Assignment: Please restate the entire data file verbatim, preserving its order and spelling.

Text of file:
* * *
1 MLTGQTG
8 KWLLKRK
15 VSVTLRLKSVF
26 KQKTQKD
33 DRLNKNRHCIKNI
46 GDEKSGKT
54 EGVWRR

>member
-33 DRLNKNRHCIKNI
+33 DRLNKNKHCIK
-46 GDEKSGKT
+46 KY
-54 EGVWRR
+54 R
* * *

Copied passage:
1 MLTGQTG
8 KWLLKRK
15 VSVTLRLKSVF
26 KQKTQKD
33 DRLNKNRHCIKNI
46 GDEKSGKT
54 EGVWRR

>member
-33 DRLNKNRHCIKNI
+33 DRLNKNKHCIK
-46 GDEKSGKT
+46 KY
-54 EGVWRR
+54 R